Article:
Innovation is essential to Mosaic’s success. Many good ideas have led to new processes, improved efficiencies and safety in our operations, work flows and business strategy. It’s no different when it comes to extracting value from Mosaic’s reclaimed lands in Florida. Land Management’s Tom Pospichal and David Crum know this first-hand as they are the ones tasked with researching and implementing innovative agricultural growth on reclaimed land.
Tom and David have been working together at Mosaic for almost three decades now and their partnership is literally bearing fruit. Their day-to-day responsibilities include coming up with ideas on what crops could potentially grow well on reclaimed land, studying the crop’s viability and then sharing their research and studies with Ag communities and educational research facilities such as University of Florida’s Institute of Food and Agricultural Sciences (IFAS).
Tom says studying what new types of crops are being grown in the agriculture industry and then looking at the possibilities to grow on reclaimed land is the exciting part of their jobs. “My goal also is to find ways for Mosaic to have alternative sources of income. I enjoy seeing something start on fresh ground, grow and then add value to our landholdings,” David adds.
If a crop is found to be viable, Tom and David then research commercial purposes for the product which can lead to an alternative source of income for Mosaic. Tom says sod farming and orange grove production have turned out well over the years, pomegranates and sorghum not so much.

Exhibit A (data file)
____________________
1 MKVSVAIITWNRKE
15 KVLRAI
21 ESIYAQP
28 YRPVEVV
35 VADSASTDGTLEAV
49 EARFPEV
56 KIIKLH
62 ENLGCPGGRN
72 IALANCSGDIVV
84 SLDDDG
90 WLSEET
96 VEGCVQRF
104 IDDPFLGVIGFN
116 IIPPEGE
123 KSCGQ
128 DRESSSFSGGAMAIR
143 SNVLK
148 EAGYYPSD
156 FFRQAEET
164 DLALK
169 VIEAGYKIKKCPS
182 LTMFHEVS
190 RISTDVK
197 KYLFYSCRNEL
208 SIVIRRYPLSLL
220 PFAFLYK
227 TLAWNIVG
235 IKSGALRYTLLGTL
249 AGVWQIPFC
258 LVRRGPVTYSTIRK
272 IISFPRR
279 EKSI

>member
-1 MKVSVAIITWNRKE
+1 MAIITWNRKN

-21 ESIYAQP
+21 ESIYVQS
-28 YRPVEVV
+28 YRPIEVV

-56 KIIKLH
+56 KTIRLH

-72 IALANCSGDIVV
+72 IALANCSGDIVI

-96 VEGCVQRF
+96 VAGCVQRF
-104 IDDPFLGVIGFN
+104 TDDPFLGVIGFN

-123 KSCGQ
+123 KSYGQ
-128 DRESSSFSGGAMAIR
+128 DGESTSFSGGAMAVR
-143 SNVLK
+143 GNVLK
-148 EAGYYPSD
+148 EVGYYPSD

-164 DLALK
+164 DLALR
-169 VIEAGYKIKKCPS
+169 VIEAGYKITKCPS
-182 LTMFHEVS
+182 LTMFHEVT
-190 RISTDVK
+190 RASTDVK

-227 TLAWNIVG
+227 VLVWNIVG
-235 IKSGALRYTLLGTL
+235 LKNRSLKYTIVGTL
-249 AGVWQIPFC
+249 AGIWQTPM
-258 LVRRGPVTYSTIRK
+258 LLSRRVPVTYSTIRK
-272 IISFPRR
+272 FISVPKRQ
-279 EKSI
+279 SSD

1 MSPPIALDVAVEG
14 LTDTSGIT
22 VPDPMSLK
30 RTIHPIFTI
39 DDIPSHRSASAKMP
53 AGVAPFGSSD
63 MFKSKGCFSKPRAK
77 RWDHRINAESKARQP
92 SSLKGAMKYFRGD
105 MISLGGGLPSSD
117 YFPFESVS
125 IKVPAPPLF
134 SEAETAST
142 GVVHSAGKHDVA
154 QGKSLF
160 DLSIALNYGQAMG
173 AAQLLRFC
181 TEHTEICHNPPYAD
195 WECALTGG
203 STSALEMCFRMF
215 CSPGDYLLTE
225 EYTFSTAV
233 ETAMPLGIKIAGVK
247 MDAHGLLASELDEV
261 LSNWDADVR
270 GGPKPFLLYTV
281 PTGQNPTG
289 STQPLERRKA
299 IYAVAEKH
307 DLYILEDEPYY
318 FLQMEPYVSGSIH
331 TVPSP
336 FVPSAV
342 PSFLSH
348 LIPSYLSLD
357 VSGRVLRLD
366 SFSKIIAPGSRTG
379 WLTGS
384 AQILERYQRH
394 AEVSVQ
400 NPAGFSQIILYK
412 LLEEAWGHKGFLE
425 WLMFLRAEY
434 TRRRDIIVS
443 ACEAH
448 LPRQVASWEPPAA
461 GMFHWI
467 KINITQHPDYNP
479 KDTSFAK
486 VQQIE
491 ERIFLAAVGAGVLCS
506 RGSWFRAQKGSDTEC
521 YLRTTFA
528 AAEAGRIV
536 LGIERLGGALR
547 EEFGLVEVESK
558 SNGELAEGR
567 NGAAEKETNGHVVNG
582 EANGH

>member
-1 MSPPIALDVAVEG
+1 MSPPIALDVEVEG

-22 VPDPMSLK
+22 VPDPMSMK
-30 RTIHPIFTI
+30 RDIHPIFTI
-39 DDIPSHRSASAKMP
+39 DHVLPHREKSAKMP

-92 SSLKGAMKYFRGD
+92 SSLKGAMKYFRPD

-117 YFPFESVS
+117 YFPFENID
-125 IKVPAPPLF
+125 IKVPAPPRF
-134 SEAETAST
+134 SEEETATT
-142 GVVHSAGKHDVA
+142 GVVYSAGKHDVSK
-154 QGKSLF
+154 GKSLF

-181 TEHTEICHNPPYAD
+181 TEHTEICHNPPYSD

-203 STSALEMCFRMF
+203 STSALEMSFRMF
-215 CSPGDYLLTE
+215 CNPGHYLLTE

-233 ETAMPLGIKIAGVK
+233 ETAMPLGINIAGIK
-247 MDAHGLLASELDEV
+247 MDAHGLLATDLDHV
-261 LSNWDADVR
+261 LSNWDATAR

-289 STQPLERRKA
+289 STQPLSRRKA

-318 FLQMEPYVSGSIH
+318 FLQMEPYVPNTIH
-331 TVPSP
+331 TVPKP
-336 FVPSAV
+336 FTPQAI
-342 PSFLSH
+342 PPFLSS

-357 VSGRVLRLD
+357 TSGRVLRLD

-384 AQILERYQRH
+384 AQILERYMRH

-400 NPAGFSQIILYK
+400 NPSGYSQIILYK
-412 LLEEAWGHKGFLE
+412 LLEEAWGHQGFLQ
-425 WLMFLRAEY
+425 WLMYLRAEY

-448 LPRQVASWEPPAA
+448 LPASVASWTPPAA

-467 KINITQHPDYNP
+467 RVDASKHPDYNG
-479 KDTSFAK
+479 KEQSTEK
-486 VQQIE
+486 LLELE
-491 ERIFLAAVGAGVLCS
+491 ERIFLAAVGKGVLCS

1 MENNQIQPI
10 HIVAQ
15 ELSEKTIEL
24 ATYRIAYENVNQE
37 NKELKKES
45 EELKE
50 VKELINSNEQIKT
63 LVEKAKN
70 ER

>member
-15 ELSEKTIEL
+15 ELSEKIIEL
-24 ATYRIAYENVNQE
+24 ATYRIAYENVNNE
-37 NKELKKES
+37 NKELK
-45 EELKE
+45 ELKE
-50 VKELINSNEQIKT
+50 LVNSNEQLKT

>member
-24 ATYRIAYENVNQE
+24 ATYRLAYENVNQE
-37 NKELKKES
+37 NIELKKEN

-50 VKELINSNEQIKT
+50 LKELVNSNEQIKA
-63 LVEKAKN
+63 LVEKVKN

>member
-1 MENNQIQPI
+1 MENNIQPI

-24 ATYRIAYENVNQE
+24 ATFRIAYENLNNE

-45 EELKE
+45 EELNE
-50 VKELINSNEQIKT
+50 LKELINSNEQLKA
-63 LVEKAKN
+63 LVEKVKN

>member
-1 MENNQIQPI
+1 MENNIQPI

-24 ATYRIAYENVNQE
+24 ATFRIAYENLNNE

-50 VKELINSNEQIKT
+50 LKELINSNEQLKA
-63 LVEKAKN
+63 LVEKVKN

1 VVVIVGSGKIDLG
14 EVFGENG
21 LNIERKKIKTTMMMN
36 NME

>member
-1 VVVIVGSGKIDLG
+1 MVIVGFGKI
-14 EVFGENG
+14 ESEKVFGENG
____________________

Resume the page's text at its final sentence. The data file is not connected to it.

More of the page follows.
Watch this photo slideshow for a look of what’s currently growing on our reclaimed lands.
Commercial sod is currently growing on approximately 300 acres of reclaimed land. Approximately 19,000 pallets are sold to a commercial contractor every year. The idea to start growing sod came about in 2004 on a small 10 acre test plot. It was discovered that St. Augustine turf grass grows well because the clay in the reclaimed land helps bind the roots.
Orange groves are growing on approximately 500 acres of reclaimed land, producing approximately 150,000 boxes annually and sold to orange processors.
With olive oil consumption increasing over the years, studying the growth of olive trees on reclaimed land started with 50 olive trees in 2014. Currently in the experimental stage to study the growth characteristics of 10 different varieties planted. Data from growth patterns is being shared with the Florida Olive Council & UF-IFAS.
Pongamia trees are currently growing on 35 acres of reclaimed land and 35 acres of clay settling areas (CSAs) in an experimental stage. The trees are producing seeds. The pongamia seed’s extract can be used for oil, cattle feed and spray adjuvants. The crop is showing excellent growth potential.
Eucalyptus is growing on approximately 100 acres of reclaimed land and clay settling areas since 2013 in an experimental stage. Preliminary findings are showing the crop to be a viable commercial enterprise. The trees would be processed into landscape mulch.
Fifteen hops plants are currently growing on reclaimed land. Two years into the experimental phase, the crop is still being monitored for Florida adaptation. Results-to-date are promising. Mosaic’s research findings will be shared with UF IFAS who are also studying the growth of hops which can be used for the production of beer.